Material and Methods Top

Study design and setting

This study was planned as a methodological research following a cross sectional design, to evaluate the validity and reliability of AMS among undergraduate medical students studying in Middle East.

Study participants and sample

We followed convenient sampling technique and invited all medical students (150 students per each year for 6 academic years, therefore the sample size was 900) from year 1 to year 6 studying in the College of Medicine and Medical Sciences at the Arabian Gulf University to participate in this study. Data collection lasted for 3 months from January 2016 to April 2016. The students were from different nationalities and backgrounds.

Data collection tool

AMS was originally developed in France by Robert J Vallerand. This scale was based on SDT and consisted of 28 items subdivided into seven subscales that assess extrinsic motivation (EM) (external, introjected, and identified regulation [IDR]), intrinsic motivation (to know, to accomplish things, and to experience stimulation), and amotivation.[8] The authors have declared in the public domain that this scale is open for all the researchers to use without prior permission [Appendix 1]. We utilized this scale with the 6-point Likert scale, ranging from 1 = Strongly disagree to 5 = Strongly agree, and 6 = “Unable to Assess” (UA) [Appendix 2].

Statistical analysis

Series of statistical analyses were conducted to assess the reliability and validity of AMS. Content validity of AMS was established earlier by many authors.[26] Exploratory Factor Analysis (EFA) was used to assess the construct validity of AMS.[27] EFA was also used to confirm whether the scale actually represented the seven-factor structure as mentioned in the literature. The suitability for further analysis was confirmed by Kaiser–Meyer–Olkin (KMO) test of sampling adequacy and Bartlett's Chi-squared test of sphericity.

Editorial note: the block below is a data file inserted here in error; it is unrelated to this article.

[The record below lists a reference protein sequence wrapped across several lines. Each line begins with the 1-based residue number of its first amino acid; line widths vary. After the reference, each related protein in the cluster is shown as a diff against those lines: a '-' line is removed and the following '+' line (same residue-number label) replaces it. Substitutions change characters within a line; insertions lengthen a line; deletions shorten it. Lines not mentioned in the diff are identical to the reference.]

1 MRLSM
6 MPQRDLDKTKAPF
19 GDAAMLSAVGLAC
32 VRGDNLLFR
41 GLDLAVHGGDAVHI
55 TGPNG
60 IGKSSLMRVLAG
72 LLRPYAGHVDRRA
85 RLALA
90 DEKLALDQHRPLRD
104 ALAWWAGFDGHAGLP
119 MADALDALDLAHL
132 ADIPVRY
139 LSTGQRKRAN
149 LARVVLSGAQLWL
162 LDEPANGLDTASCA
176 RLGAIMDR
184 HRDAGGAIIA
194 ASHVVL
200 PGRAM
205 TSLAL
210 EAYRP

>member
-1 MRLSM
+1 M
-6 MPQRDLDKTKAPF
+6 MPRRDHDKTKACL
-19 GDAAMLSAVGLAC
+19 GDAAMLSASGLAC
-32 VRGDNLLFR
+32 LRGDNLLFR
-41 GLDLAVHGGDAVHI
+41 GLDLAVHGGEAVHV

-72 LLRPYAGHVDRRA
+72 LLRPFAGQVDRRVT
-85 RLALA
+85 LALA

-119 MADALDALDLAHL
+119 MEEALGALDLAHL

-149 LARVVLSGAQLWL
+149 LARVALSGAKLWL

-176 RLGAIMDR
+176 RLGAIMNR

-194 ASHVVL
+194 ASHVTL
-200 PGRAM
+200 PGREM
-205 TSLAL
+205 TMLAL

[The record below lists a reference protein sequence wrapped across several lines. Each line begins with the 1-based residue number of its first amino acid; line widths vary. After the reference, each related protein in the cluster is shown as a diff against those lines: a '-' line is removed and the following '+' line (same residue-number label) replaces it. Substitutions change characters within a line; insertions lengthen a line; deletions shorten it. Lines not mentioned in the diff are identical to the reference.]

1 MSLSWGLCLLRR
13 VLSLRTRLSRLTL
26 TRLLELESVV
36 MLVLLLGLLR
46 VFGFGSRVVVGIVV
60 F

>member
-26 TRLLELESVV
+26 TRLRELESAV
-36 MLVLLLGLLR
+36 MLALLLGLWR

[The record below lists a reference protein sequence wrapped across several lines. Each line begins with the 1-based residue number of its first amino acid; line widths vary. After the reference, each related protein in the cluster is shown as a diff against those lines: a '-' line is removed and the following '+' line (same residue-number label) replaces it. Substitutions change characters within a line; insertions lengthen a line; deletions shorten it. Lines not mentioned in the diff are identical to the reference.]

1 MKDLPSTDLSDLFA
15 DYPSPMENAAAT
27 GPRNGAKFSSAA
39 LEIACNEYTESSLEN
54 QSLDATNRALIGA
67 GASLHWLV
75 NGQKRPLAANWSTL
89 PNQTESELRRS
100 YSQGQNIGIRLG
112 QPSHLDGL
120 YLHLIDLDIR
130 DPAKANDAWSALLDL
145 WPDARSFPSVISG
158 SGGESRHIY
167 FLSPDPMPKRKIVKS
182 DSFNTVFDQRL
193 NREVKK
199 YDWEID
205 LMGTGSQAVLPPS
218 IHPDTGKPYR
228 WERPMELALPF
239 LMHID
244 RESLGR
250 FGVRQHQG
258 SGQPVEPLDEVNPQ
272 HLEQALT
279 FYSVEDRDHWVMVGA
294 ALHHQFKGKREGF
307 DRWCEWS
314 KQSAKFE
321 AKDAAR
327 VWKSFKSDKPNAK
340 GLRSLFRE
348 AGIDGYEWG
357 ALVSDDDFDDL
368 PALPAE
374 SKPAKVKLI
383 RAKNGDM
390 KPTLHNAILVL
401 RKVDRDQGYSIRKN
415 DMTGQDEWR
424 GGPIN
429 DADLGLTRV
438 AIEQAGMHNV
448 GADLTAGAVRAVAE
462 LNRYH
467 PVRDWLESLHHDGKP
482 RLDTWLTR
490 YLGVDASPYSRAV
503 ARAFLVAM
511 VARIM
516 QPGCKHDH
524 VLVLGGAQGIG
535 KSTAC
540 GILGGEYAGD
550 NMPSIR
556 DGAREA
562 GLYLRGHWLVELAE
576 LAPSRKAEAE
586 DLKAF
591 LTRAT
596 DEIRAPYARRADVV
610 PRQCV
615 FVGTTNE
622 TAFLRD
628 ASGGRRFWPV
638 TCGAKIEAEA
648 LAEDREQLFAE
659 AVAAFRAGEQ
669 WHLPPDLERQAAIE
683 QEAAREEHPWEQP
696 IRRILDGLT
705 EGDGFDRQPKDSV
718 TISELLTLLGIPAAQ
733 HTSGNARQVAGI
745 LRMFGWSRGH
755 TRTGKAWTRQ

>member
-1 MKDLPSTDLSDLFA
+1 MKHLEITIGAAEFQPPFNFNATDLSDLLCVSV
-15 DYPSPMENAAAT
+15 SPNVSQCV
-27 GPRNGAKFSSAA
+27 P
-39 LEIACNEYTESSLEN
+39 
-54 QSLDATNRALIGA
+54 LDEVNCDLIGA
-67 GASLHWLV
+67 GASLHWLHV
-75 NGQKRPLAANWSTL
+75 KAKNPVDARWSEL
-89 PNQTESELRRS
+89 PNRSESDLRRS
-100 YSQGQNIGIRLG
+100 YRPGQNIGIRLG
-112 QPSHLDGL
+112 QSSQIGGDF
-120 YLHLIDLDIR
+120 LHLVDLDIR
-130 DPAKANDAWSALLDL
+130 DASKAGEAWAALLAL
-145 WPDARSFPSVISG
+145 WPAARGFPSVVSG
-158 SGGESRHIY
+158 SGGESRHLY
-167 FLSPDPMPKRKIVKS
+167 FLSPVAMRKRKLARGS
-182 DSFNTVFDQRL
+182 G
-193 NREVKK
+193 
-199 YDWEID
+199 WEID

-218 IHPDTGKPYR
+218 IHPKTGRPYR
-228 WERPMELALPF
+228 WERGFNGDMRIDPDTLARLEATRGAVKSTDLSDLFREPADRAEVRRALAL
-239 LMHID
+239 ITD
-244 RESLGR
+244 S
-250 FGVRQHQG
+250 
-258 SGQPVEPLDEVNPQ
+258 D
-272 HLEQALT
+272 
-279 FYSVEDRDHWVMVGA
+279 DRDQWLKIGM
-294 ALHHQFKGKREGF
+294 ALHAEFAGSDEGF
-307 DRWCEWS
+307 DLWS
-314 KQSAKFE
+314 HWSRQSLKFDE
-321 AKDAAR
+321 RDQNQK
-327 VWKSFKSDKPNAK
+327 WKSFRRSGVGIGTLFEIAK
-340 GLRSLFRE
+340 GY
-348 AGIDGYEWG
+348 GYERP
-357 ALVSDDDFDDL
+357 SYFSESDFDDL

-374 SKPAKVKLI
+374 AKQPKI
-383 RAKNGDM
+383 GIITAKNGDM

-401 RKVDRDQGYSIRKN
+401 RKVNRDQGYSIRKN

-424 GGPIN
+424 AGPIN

The items were intercorrelated using Pearson product-moment correlations, which was then decomposed into principal components and rotated to the normalized varimax criterion. A number of factors were extracted based on an eigenvalue >1.[28] This process determined whether the instrument items were aligned with the appropriate constructs (factors) as intended. Each item was assigned to the factor on which it loaded with a loading factor of at least 0.30.[29] Item loaded in more than one factor (cross-loading) was assigned to the highest-loaded factor.[30]

We have also assessed global goodness of fit model indices, such as Chi-square and degrees of freedom (χ2/df), goodness-of-fit index (GFI), approximate goodness-of-fit indices (AGFI), normed fit index (NFI), relative fit index (RFI), incremental fit index (IFI), Tucker–Lewis Index (TLI), comparative fit index (CFI), standardized root mean square residuals (SRMR), and root mean square error of approximation (RMSEA).

GFI describes how well the model fits the set of observed data and it also shows the degree of variance and covariance. CFI is calculated for comparing the null model with the fits of the proposed model. CFI more than 0.90 implies that the data are acceptable. RMSEA shows how well the model fits the observed data quantitatively. RMSEA value <0.05 is deemed as a good fit. NFI ranges from 0 to 1, with greater values suggesting a better fit.

The internal consistency reliability coefficient was examined by calculating Cronbach's alphas for the total scales and for each factor. A Cronbach's alpha of 0.70 was considered acceptable.[31] The homogeneity of each composite scale was corrected for overlap.[29] An item-total correlation coefficient of <0.4 was considered as evidence that the item was not measuring the same construct measured by the other composite scale items. In addition, Pearson's correlation coefficients were used to estimate the interscale correlations that determined the degree of overlap between the scales.[32]

Structural equation modeling (SEM) was carried out to explore the hypothesized patterns of relation between seven subscales of AMS.

Data were analyzed using IBM Corp. Released 2020. IBM SPSS Statistics for Windows, Version 27.0. Armonk, New York. The feasibility of the questionnaire was determined using the response rate. For each survey question, the percentage, mean, and standard deviation of UA responses were calculated to identify the viability of items and score profiles. Items with 15%–20% UA responses were deemed in need of revision or deletion.[33],[34] Independent “t”-tests and one-way ANOVA were done to compare the AMS scores between and within different groups.

Ethical approval

This study was approved by the research and ethics committee of the host institution (E035-PI-12/20). Informed verbal consent was obtained from all the students.

  Results Top

P < 0.05 was considered statistically significant with 95% confidence interval.

The descriptive statistics of the participants of this study is shown in [Table 1].
Table 1: Descriptive analysis